Conquering Alcohol Withdrawal
A person who is dependent on alcohol may experience withdrawal symptoms when they abruptly stop or significantly reduce their drinking.1
Alcohol withdrawal can cause serious health effects. Read on to learn:
- The signs and symptoms of alcohol withdrawal.
- The dangers of withdrawing from alcohol at home.
- Medications that can help during withdrawal and recovery.
Signs and Symptoms of Alcohol Withdrawal
A person may experience alcohol withdrawal symptoms anywhere from 6 to 24 hours after their last drink.2 These symptoms vary greatly from one person to another and depend on a range of factors, including how much they regularly drink, how often, their tolerance to alcohol, weight, and other health issues, among others.2 Alcohol withdrawal signs and symptoms include:2
Alcohol Withdrawal and DTs
In very rare cases, people develop delirium tremens (DTs), which is a very serious outcome of alcohol withdrawal. People with DTs have a high fever and severe mental confusion, can experience seizures and, in some cases, experience systemic shutdowns that may lead to death.2 Risk factors for DTs, prolonged withdrawal symptoms, or more severe withdrawal symptoms include:2, 3
- Heavy alcohol use shortly before treatment has begun.
- Having a history of undergoing detox or other withdrawal episodes.
- Severity of past episodes of withdrawal.
- Older age.
- The presence of co-occurring mental or physical illness.
- Use of other substances, in addition to alcohol.
A standard course of assessment, medical management, and treatment can help prevent more severe symptoms of alcohol withdrawal. Delirium tremens happen over time and do not appear suddenly. Treatment by a trained physician who pays attention to small signs of regression can help prevent DTs from occurring.2
Can Alcohol Withdrawal Be Done at Home?
You may have friends or family who tell you stories of someone who went “cold turkey” or just decided to stop drinking one day and did it on their own. However, withdrawing from alcohol can be uncomfortable and, in rare cases, also potentially dangerous.2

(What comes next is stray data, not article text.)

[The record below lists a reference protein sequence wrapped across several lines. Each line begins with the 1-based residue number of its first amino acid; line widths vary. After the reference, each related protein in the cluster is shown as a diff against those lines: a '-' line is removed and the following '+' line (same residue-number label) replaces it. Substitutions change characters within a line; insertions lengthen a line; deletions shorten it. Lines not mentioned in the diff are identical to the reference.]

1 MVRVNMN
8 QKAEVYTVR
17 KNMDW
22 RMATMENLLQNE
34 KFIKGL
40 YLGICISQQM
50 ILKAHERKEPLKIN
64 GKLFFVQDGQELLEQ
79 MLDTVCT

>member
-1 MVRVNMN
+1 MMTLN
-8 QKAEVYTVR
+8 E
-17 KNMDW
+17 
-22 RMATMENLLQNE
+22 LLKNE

Before attempting to quit drinking or otherwise slow your regular, heavy alcohol use, you may wish to contact your physician to see if your withdrawal would be most appropriately managed in a treatment program where you can safely detox in a medical setting, supervised by healthcare professionals.
Medications for Alcohol Withdrawal
Benzodiazepines may be used to help wean a patient off of alcohol safely and help them avoid the symptoms of alcohol withdrawal. Because benzodiazepines are habit-forming, the use of these medications is carefully monitored.2
If a person in withdrawal is experiencing hallucinations or delirium, a doctor may prescribe antipsychotics.
Beta blockers are used at times for alcohol withdrawal to help manage episodes of high blood pressure and irregular and/or rapid heartbeat that some people experience during alcohol withdrawal.2
A patient’s alcohol treatment team will take into account other important factors, including screening for nutritional deficiencies, your history of seizures, and severity of withdrawal.4 Alcohol withdrawal management should be conducted in a quiet place, free of overstimulation. A quality detox program will carefully examine all of these factors to determine the best course of detox treatment for you.
Medications for Relapse Prevention Following Detox
Relapse is fairly common during a person’s recovery and does not mean they have failed or that they cannot get sober again. A relapse may be triggered by using a small amount of alcohol or thinking you can tolerate it or exposure to triggers for using, such as going to a bar where you drank a lot before detox. Stress can also lead to relapse.1
There are a handful of FDA-approved medications that may help prevent relapse. Many people use medication-assisted treatment (MAT) in their recovery journey, and it may be part of your ongoing treatment program. Medications often used in MAT for alcohol use disorder include:5
- Disulfiram (Antabuse). It causes nausea, vomiting, flushed skin, and extreme anxiousness if you ingest alcohol after taking it.
- Acamprosate, which helps curb drinking in many people. Unlike disulfiram, it is also safe to use for people who have liver disease.
- Originally designed to block the effects of opioids, naltrexone also works for alcohol abuse. You must be abstinent from alcohol for 7 days before starting naltrexone, and it cannot be used if you need opioids for pain management.
Alcohol withdrawal symptoms can range from uncomfortable to moderate and sometimes may be severe. Symptoms may be tough to manage on your own, and in rare but severe cases, it can even be dangerous to try. Many addiction treatment facilities, like River Oaks, provide medical detox in safe, comfortable environments monitored by qualified healthcare professionals. If you or a loved are ready to begin recovery from alcohol, call to talk to one of our caring, knowledgeable Admissions Navigators about River Oaks and your options for treatment.